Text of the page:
Curiosity, Creativity and Compassion Compel Dr. Mark Dahl to Develop Innovations that Improve Lives

While there are many classic orthopedic subspecialty areas, like hand surgery or joint replacement, Mark Dahl, MD, professor in the Department of Orthopedic Surgery at the University of Minnesota Medical School, has been a pioneer in the emerging subspecialty of limb lengthening and deformity correction, which is improving the quality of life for patients with conditions that are highly unique. There are about 100 orthopedic surgeons in North America with training in limb lengthening and deformity correction, and only a handful treat both children and adults like Dr. Dahl.

“As the only surgeon in the upper Midwest who has concentrated their career on this subspecialty area, people think of me as a problem-solver for bad fractures, non-unions and limb length discrepancies,” Dr. Dahl said. “As a result, I create ways to improve the treatment of very complex, orphaned conditions.”

Dr. Dahl has been a co-inventor on five patents aimed at improving the treatment of these orphaned conditions, which are rare and often overlooked as too complex to solve. However, advances in care spearheaded by Dr. Dahl and his contemporaries have resulted in substantial improvements in patient care.

“Dr. Dahl has consistently embraced new technology throughout his career,” said Andrew Georgiadis, MD, his colleague and partner at Gillette Children’s Specialty Healthcare in St. Paul, MN. “His focus has always been on improving existing procedures and devices, expanding their indications to help different patient populations or – if that fails – developing new technologies to meet his patient’s needs.”

For example, patients with bone cancer (sarcoma) often undergo limb salvage surgery to remove the cancerous bone without amputating the impacted limb. Once the cancer is removed, however, the remaining bone is more vulnerable to fracture or injury. The typical treatment is to fill the hole with donor bone (an allograft) and fix it with a plate, however, there’s often trouble getting that bone to heal, and it’s vulnerable.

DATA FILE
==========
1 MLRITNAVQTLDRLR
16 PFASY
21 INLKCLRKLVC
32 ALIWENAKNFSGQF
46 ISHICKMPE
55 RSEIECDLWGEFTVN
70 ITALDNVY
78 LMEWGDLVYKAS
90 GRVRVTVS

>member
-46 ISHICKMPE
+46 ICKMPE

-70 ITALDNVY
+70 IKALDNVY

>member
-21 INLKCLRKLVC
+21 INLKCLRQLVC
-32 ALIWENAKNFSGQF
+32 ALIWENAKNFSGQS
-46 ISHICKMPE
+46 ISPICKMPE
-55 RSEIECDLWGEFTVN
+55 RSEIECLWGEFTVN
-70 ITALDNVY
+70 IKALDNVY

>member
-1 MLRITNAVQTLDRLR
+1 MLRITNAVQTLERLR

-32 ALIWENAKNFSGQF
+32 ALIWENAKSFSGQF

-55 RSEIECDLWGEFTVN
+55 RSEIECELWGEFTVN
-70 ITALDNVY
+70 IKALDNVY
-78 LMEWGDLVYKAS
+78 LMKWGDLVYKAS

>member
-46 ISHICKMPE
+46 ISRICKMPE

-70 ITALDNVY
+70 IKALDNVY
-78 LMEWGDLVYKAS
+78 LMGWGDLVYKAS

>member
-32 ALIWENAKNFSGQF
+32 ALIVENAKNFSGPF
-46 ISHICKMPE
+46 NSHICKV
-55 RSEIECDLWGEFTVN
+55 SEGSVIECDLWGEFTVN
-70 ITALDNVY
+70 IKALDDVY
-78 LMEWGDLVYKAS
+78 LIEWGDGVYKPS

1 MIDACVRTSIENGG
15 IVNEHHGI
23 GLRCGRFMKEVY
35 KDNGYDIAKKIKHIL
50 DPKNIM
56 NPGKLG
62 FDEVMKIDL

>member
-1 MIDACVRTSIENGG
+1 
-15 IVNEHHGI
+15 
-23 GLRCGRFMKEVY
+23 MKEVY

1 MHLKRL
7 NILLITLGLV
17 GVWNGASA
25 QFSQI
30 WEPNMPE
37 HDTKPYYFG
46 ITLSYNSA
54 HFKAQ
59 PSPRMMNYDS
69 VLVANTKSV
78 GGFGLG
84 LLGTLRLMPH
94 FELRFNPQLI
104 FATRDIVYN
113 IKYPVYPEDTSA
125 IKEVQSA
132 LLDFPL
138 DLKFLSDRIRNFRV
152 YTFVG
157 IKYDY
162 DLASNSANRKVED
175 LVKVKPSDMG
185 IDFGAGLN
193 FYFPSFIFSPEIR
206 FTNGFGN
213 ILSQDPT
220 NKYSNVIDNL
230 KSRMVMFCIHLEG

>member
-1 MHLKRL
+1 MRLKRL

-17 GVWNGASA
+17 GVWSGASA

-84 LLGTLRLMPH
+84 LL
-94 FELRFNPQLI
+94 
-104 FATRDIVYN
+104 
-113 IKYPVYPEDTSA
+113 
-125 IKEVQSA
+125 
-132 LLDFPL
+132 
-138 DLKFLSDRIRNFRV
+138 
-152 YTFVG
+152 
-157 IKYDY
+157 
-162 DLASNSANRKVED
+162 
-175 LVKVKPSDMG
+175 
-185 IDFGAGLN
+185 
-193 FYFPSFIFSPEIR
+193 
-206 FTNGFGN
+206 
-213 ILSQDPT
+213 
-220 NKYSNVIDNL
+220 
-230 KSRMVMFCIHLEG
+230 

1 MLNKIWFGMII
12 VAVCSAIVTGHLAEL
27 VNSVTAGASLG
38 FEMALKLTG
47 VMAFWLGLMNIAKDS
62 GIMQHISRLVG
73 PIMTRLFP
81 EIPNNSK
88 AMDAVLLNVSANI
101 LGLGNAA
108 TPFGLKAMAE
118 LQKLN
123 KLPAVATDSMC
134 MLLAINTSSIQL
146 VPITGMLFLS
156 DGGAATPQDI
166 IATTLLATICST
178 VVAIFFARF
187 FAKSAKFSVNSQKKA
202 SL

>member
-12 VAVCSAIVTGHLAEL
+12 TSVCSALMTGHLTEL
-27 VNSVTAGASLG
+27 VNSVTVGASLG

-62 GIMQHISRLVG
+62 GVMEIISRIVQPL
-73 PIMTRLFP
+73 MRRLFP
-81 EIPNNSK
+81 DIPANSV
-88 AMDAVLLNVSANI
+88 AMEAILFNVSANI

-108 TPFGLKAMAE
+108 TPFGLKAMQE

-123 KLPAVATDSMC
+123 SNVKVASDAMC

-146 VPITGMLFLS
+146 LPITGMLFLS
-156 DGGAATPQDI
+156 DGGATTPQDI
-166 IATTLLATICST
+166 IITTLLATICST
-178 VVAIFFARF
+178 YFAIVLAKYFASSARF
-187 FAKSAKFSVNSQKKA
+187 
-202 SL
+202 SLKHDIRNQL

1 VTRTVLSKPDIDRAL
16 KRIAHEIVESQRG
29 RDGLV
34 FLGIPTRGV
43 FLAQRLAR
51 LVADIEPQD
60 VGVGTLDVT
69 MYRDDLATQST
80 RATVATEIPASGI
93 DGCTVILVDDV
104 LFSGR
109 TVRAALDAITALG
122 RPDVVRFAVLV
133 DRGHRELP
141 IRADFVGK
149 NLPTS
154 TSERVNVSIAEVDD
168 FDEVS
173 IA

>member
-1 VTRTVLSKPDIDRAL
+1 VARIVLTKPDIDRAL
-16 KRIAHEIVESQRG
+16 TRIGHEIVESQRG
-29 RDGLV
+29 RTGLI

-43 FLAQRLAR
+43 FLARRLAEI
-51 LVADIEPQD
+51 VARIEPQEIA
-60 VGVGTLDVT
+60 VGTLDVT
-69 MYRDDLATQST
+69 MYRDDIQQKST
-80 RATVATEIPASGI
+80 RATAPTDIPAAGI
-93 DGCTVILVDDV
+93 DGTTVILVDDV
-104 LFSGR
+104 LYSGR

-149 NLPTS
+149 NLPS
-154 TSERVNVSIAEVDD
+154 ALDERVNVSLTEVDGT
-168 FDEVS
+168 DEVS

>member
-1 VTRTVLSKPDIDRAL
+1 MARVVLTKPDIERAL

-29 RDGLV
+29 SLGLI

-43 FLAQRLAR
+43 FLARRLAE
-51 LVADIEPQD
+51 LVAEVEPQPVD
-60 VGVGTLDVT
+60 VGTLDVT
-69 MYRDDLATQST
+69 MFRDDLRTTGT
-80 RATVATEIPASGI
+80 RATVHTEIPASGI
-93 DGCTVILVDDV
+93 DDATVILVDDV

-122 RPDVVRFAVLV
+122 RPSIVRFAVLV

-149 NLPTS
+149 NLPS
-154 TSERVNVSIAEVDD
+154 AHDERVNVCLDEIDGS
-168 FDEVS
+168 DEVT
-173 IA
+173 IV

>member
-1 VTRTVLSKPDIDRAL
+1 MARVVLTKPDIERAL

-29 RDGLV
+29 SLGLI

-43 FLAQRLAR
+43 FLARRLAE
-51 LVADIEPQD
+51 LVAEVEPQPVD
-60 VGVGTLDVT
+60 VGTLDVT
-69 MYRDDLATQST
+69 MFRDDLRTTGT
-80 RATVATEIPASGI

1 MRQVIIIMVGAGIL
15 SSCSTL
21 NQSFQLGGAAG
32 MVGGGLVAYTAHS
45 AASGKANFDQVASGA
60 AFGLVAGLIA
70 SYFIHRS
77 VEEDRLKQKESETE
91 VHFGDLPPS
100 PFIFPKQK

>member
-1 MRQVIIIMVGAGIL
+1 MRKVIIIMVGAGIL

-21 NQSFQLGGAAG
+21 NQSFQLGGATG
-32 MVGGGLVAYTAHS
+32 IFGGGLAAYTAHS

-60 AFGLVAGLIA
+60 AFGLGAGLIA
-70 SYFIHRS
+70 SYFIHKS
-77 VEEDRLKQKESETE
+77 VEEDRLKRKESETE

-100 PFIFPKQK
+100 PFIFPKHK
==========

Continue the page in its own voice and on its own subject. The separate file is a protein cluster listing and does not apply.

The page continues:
Dr. Dahl believed there must be a better way and began researching the topic. He learned about famed physician Gavriil Abramovich Ilizarov, MD, through a paper published in Cuba, which described the “Ilizarov method” to lengthen bone. From there, Dr. Dahl went to Russia to train under Dr. Ilizarov, learning a technique known as “bone transport,” which allows patients with a bone defect to regrow the missing bone.

“I stabilize the defect with a circular external fixator and then cut the bone at a healthy location,” Dr. Dahl said. “We can then slowly shift the segment of healthy bone through the defect, leaving a trail of bone formation behind it.”

While commonly used for trauma, bone loss from infection or other damage, bone transport is rarely used for tumors. Over the course of his career, Dr. Dahl has done about a dozen cases for patients with sarcomas.